Month: March 2019

Reproductive Justice Must Include Intersex Justice

Local and national news outlets have covered endless stories on reproductive healthcare and policy in the past few months. For example, after Justice Brett Kavanaugh was sworn into the United States Supreme Court last October, the nation wondered what implications his conservative voice on the court would have on the future of the historic Roe v. Wade decision, a landmark decision at the center of reproductive justice. In response to these questions and stories, reproductive justice advocates have made their voices heard in defense of bodily autonomy, particularly for people with vaginas and uteruses. The reproductive justice movement definitively...

Read More

Teacher Pay, Part II: How can we increase teacher pay?

In this two-part series, Julie Crookston and Salimah Jasani dissect the issue of teacher pay in the United States. This second piece considers different options for increasing teacher pay in the United States. (See Part I, Why Give Teachers Raises?) ___ Options for Increasing Teacher Pay While it is widely accepted that teacher salaries should be higher, the common belief is that increasing salaries is politically infeasible or simply too expensive. The reality, however, is that there are several different options for funding salary increases at every level of the education system: district, state, and federal. A number of...

Read More

Trump-Kim Summit: Is a No-Deal Better than a Bad Deal?

The promising romance between President Trump and Chairman Kim – falling in love in 2018 – seems to have experienced a flameout at the end of the Trump-Kim Summit in Hanoi last week.  After getting Chairman Kim to agree to denuclearization last year, President Trump seemed quite confident in reaching another productive deal.  A declaration ending the Korean War, test site dismantlements, sanction relaxation, a roadmap for denuclearization – each were in the cards for the second national leader-to-leader meeting in Hanoi. Instead, the talks ended without an agreement.  Even if he did so as a product of misread...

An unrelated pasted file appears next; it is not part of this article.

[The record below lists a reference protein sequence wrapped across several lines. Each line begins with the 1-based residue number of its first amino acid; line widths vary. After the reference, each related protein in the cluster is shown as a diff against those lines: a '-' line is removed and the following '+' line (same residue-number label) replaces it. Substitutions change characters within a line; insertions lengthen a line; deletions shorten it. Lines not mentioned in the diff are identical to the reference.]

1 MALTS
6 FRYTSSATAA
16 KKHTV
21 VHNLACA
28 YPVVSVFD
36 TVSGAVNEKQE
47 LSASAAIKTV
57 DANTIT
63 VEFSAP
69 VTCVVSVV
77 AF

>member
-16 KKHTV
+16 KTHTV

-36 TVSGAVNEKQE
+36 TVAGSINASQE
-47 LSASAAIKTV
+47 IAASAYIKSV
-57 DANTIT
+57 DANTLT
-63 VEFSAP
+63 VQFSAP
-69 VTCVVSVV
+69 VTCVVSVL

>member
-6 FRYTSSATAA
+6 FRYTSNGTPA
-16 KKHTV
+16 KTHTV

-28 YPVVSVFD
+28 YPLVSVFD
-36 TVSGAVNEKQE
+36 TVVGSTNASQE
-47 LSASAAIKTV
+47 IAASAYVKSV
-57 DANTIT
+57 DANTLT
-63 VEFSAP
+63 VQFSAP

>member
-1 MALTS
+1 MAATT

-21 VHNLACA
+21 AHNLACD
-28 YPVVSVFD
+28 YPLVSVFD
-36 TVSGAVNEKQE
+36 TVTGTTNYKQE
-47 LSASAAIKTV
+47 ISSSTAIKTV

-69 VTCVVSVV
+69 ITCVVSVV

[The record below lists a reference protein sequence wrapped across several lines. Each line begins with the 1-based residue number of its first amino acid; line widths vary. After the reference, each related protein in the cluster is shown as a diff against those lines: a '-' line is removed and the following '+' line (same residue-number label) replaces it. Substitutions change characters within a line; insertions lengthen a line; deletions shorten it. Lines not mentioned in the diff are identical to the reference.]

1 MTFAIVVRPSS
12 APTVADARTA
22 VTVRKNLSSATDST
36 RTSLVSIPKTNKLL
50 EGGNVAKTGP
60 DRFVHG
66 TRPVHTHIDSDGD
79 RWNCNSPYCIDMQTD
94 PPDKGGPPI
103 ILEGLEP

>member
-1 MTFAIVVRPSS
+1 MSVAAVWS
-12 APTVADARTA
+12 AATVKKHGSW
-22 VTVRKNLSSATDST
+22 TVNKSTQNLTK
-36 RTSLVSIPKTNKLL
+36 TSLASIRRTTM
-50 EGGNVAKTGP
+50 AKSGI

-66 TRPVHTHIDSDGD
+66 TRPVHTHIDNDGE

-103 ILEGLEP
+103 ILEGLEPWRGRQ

Read More

Teacher Pay, Part I: Why Increase Teacher Pay?

In this two-part series, Julie Crookston and Salimah Jasani dissect the issue of teacher pay in the United States. This first piece considers the empirical reasoning for increasing pay, while Part II examines funding methods. (See Part II, How Can We Increase Teacher Pay?) ___ Headlines over the past several months have made clear to policymakers what those in the education field have known for decades: teachers are not paid enough. Waves of teacher strikes in Oakland, West Virginia, Denver, and Los Angeles – all in 2019 alone – have increased the urgency of the situation nationwide. While most...

Read More

Reducing Difficult-to-Eliminate Emissions Is No Easy Task

As of 2018, over one hundred municipalities in the United States have committed to using 100% renewable energy in the coming decades. Yet, complete decarbonization paths have yet to be trodden. Recent collaborative research out of Cal Tech and Carnegie Mellon published in Science magazine addresses the challenges of energy sectors that are difficult-to-decarbonize—meaning the technology to do so doesn’t exist at scale, or that the method of electrification is not as intuitive as in other sectors—and argues that addressing these sectors is an essential step toward a carbon neutral future. Because technical development of new technologies can be...

Read More

Quick Jump